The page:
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Article
Publication date: 31 May 2019

Laura Maran, Warwick Funnell and Monia Castellini

The purpose of this paper is to understand the enduring, fundamental contributions of accounting practices in the pursuit of decentralization by governments, with an…

Abstract

Purpose

The purpose of this paper is to understand the enduring, fundamental contributions of accounting practices in the pursuit of decentralization by governments, with an examination of Peter Leopold’s reform of the municipalities in the late eighteenth century in Italy.

Design/methodology/approach

An extensive textual analysis of the very comprehensive collection of primary sources of the Grand Duchy of Tuscany during the de’ Medici and Hapsburg-Lorraine’s rule identified the reasons for Peter Leopold’s decision to decentralize his government’s authority and responsibilities. A systemic comparison of the 1765–1766 and 1775–1776 financial reports of the Municipality of Castrocaro and Terra del Sole disclosed the importance of the micro-practices of accounting and reporting for the reform.

Findings

In the context of the eighteenth century enlightenment, Peter Leopold legitimized his reform by the introduction of a modern style of government based on the rationalization of the municipal administrative system and decentralization of central authority and responsibility. The reform was made feasible by the substitution of a birth right principle with an economic discourse which linked tax payments to property ownership. This had the unintended consequence of increased taxes, higher municipal expenditures and possible inequalities between municipalities.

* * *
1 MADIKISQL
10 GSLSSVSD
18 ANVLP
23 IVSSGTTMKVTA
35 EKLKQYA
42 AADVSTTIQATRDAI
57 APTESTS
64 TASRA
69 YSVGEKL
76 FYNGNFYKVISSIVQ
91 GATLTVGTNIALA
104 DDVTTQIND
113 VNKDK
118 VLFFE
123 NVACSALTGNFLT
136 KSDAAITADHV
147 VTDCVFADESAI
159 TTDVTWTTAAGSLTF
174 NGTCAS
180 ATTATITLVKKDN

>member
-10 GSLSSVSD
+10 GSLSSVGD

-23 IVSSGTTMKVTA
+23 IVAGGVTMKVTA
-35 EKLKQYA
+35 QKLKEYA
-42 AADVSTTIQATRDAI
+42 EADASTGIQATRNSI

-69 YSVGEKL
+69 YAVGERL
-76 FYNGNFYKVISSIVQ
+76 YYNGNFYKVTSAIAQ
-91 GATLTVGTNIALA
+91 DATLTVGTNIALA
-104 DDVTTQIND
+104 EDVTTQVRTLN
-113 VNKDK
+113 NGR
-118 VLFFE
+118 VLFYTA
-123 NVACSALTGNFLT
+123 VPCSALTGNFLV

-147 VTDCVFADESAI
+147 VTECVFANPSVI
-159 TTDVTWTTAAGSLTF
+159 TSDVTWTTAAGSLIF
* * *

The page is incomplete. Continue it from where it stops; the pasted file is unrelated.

Research limitations/implications

The findings of the study are dependent on the resources which have survived and are now preserved in the official archives of Galeata and Florence. This work contributes to the extant literature on administrative reforms in a crucial period for the redefinition of sovereignty by the ruling classes, with the rise of the modern State. It extends historical understanding of the public sector with a focus on local government in the eighteenth century in a non-Anglo-Saxon context.

Practical implications

The examination of the reform of Peter Leopold contributes to an enhanced understanding of present-day decentralization by governments in the context of the new public management (NPM). It provides to NPM advocates a broader temporal and contextual understanding of the impact of current decentralization reforms.

Originality/value

Few accounting studies have considered the micro-aspects of decentralization reforms at the municipal level and tried to identify their impact on the wealth of the population. Moreover, Peter Leopold’s reform is considered one of the most innovative and enlightened of the eighteenth century, while the remainder of Europe was still overwhelmingly committed to the centralization of administrative apparatuses. Finally, this study relates to the multi-disciplinary debate about the recognition, qualification and accountization of the impact of decentralization of responsibility for the delivery of government services.

Details

Accounting, Auditing & Accountability Journal, vol. 32 no. 4
Type: Research Article
ISSN: 0951-3574

Keywords

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Article
Publication date: 17 December 2019